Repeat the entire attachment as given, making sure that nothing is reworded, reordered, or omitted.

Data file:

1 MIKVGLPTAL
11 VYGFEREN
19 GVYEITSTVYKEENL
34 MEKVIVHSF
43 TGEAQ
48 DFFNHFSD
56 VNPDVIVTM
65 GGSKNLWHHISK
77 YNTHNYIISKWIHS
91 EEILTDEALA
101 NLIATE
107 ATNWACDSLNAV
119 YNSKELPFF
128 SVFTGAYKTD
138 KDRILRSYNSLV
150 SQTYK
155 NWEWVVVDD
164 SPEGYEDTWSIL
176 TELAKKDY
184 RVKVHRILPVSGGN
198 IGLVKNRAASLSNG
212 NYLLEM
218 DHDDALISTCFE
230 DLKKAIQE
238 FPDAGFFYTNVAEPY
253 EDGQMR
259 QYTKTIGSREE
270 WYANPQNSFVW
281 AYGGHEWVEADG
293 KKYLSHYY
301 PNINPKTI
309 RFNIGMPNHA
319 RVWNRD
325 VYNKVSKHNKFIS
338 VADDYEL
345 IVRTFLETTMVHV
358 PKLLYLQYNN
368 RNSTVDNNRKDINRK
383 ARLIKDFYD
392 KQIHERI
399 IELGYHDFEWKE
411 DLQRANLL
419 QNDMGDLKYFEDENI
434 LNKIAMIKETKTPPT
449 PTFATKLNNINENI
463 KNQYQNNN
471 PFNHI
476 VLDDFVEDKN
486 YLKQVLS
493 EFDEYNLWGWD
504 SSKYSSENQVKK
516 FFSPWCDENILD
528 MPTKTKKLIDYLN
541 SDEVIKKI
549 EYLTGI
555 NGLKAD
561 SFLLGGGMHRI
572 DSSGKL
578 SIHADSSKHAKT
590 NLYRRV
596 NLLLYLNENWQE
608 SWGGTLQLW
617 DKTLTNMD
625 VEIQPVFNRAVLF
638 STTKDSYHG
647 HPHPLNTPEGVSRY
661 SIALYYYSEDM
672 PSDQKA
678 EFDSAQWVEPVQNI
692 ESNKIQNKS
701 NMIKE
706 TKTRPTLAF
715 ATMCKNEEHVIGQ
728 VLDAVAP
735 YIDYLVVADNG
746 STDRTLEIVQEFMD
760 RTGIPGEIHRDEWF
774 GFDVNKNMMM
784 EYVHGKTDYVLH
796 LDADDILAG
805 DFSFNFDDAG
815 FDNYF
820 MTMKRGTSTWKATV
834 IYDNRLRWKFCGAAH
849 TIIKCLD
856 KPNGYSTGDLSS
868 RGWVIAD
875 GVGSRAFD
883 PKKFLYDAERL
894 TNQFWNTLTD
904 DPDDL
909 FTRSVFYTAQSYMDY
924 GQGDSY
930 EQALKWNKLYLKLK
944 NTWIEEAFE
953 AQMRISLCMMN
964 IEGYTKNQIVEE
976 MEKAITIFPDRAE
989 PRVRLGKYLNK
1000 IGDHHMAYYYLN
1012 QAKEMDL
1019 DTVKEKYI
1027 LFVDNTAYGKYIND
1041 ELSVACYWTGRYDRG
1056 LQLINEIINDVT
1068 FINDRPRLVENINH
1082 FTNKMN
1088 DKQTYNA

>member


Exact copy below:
1 MIKVGLPTAL
11 VYGFEREN
19 GVYEITSTVYKEENL
34 MEKVIVHSF
43 TGEAQ
48 DFFNHFSD
56 VNPDVIVTM
65 GGSKNLWHHISK
77 YNTHNYIISKWIHS
91 EEILTDEALA
101 NLIATE
107 ATNWACDSLNAV
119 YNSKELPFF
128 SVFTGAYKTD
138 KDRILRSYNSLV
150 SQTYK
155 NWEWVVVDD
164 SPEGYEDTWSIL
176 TELAKKDY
184 RVKVHRILPVSGGN
198 IGLVKNRAASLSNG
212 NYLLEM
218 DHDDALISTCFE
230 DLKKAIQE
238 FPDAGFFYTNVAEPY
253 EDGQMR
259 QYTKTIGSREE
270 WYANPQNSFVW
281 AYGGHEWVEADG
293 KKYLSHYY
301 PNINPKTI
309 RFNIGMPNHA
319 RVWNRD
325 VYNKVSKHNKFIS
338 VADDYEL
345 IVRTFLETTMVHV
358 PKLLYLQYNN
368 RNSTVDNNRKDINRK
383 ARLIKDFYD
392 KQIHERI
399 IELGYHDFEWKE
411 DLQRANLL
419 QNDMGDLKYFEDENI
434 LNKIAMIKETKTPPT
449 PTFATKLNNINENI
463 KNQYQNNN
471 PFNHI
476 VLDDFVEDKN
486 YLKQVLS
493 EFDEYNLWGWD
504 SSKYSSENQVKK
516 FFSPWCDENILD
528 MPTKTKKLIDYLN
541 SDEVIKKI
549 EYLTGI
555 NGLKAD
561 SFLLGGGMHRI
572 DSSGKL
578 SIHADSSKHAKT
590 NLYRRV
596 NLLLYLNENWQE
608 SWGGTLQLW
617 DKTLTNMD
625 VEIQPVFNRAVLF
638 STTKDSYHG
647 HPHPLNTPEGVSRY
661 SIALYYYSEDM
672 PSDQKA
678 EFDSAQWVEPVQNI
692 ESNKIQNKS
701 NMIKE
706 TKTRPTLAF
715 ATMCKNEEHVIGQ
728 VLDAVAP
735 YIDYLVVADNG
746 STDRTLEIVQEFMD
760 RTGIPGEIHRDEWF
774 GFDVNKNMMM
784 EYVHGKTDYVLH
796 LDADDILAG
805 DFSFNFDDAG
815 FDNYF
820 MTMKRGTSTWKATV
834 IYDNRLRWKFCGAAH
849 TIIKCLD
856 KPNGYSTGDLSS
868 RGWVIAD
875 GVGSRAFD
883 PKKFLYDAERL
894 TNQFWNTLTD
904 DPDDL
909 FTRSVFYTAQSYMDY
924 GQGDSY
930 EQALKWNKLYLKLK
944 NTWIEEAFE
953 AQMRISLCMMN
964 IEGYTKNQIVEE
976 MEKAITIFPDRAE
989 PRVRLGKYLNK
1000 IGDHHMAYYYLN
1012 QAKEMDL
1019 DTVKEKYI
1027 LFVDNTAYGKYIND
1041 ELSVACYWTGRYDRG
1056 LQLINEIINDVT
1068 FINDRPRLVENINH
1082 FTNKMN
1088 DKQTYNA

>member